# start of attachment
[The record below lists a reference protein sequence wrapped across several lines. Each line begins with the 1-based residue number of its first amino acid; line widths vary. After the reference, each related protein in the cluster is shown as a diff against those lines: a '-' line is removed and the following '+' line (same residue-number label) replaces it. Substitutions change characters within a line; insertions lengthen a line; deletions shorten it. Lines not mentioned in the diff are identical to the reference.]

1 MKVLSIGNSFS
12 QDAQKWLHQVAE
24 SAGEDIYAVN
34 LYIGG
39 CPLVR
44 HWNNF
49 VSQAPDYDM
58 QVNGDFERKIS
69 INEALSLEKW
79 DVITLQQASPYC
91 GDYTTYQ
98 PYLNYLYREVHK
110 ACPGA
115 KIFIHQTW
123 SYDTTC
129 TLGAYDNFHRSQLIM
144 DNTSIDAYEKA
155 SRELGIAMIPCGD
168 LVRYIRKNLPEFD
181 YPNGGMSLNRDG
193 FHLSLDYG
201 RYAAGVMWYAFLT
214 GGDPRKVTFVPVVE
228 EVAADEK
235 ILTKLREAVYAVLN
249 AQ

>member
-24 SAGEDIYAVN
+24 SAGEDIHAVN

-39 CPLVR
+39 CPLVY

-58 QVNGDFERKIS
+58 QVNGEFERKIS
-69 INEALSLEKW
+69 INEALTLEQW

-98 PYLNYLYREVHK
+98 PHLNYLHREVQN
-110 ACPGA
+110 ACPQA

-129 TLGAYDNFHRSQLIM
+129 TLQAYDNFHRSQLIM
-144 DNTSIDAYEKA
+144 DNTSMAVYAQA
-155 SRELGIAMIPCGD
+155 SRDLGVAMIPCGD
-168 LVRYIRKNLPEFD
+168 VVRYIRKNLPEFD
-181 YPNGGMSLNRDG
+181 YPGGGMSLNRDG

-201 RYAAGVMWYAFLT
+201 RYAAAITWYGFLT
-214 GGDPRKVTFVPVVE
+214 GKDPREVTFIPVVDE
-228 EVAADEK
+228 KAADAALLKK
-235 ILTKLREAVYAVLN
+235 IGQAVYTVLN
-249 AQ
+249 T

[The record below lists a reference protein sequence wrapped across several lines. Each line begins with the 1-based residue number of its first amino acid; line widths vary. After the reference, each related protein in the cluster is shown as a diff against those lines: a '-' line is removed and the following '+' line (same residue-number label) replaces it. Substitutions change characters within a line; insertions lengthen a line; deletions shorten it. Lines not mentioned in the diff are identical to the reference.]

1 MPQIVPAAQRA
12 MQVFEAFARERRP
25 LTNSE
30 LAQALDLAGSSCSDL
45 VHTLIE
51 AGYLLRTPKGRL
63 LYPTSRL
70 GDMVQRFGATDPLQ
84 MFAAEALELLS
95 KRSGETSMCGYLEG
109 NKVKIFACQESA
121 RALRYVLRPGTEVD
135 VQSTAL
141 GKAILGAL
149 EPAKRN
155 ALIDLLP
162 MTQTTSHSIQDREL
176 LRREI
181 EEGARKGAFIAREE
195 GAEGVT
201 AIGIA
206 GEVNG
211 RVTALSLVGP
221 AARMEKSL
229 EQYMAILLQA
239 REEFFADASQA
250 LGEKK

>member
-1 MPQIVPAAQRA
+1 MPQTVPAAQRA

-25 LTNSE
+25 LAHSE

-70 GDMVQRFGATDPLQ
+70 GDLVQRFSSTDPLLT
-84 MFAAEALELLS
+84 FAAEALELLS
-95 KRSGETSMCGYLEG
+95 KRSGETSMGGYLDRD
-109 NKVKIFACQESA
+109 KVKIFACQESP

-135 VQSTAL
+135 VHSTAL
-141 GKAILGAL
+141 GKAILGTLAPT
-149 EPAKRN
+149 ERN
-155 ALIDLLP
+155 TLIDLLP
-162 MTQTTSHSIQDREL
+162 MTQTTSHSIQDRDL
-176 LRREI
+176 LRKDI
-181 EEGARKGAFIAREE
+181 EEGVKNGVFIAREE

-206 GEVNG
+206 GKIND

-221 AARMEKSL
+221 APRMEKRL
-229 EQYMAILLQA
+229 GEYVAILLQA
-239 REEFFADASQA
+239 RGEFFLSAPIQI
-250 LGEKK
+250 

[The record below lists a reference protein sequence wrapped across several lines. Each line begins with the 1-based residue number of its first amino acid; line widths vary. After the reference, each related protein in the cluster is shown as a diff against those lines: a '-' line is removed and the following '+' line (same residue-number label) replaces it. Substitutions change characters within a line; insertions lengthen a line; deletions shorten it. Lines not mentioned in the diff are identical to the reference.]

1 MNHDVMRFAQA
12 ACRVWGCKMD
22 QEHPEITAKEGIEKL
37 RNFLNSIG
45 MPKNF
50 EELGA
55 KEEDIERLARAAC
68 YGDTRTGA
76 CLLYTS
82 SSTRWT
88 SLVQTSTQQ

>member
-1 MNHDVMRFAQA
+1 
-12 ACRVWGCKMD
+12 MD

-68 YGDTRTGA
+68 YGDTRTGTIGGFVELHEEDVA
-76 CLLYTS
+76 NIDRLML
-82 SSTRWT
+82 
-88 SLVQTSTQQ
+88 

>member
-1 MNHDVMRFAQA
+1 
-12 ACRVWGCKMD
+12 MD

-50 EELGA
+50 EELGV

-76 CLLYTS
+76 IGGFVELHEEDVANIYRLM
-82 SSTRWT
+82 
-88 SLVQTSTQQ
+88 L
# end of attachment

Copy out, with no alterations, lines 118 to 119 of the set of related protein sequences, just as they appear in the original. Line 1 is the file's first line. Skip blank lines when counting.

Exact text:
-221 AARMEKSL
+221 APRMEKRL